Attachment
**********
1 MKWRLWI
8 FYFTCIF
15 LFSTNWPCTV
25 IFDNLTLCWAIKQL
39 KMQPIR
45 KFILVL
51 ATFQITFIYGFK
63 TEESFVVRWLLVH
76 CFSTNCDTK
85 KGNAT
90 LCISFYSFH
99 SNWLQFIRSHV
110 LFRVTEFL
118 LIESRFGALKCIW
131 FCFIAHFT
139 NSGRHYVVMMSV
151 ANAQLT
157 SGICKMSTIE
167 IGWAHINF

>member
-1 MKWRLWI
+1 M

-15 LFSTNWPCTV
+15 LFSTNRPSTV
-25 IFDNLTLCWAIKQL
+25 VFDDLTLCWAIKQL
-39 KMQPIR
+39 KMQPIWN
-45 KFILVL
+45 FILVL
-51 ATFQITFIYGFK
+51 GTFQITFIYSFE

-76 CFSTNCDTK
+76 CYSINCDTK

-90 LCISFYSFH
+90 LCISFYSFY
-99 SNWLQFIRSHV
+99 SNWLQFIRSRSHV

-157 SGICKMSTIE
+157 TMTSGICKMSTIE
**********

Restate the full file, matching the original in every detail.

1 MKWRLWI
8 FYFTCIF
15 LFSTNWPCTV
25 IFDNLTLCWAIKQL
39 KMQPIR
45 KFILVL
51 ATFQITFIYGFK
63 TEESFVVRWLLVH
76 CFSTNCDTK
85 KGNAT
90 LCISFYSFH
99 SNWLQFIRSHV
110 LFRVTEFL
118 LIESRFGALKCIW
131 FCFIAHFT
139 NSGRHYVVMMSV
151 ANAQLT
157 SGICKMSTIE
167 IGWAHINF

>member
-1 MKWRLWI
+1 M

-15 LFSTNWPCTV
+15 LFSTNRPSTV
-25 IFDNLTLCWAIKQL
+25 VFDDLTLCWAIKQL
-39 KMQPIR
+39 KMQPIWN
-45 KFILVL
+45 FILVL
-51 ATFQITFIYGFK
+51 GTFQITFIYSFE

-76 CFSTNCDTK
+76 CYSINCDTK

-90 LCISFYSFH
+90 LCISFYSFY
-99 SNWLQFIRSHV
+99 SNWLQFIRSRSHV

-157 SGICKMSTIE
+157 TMTSGICKMSTIE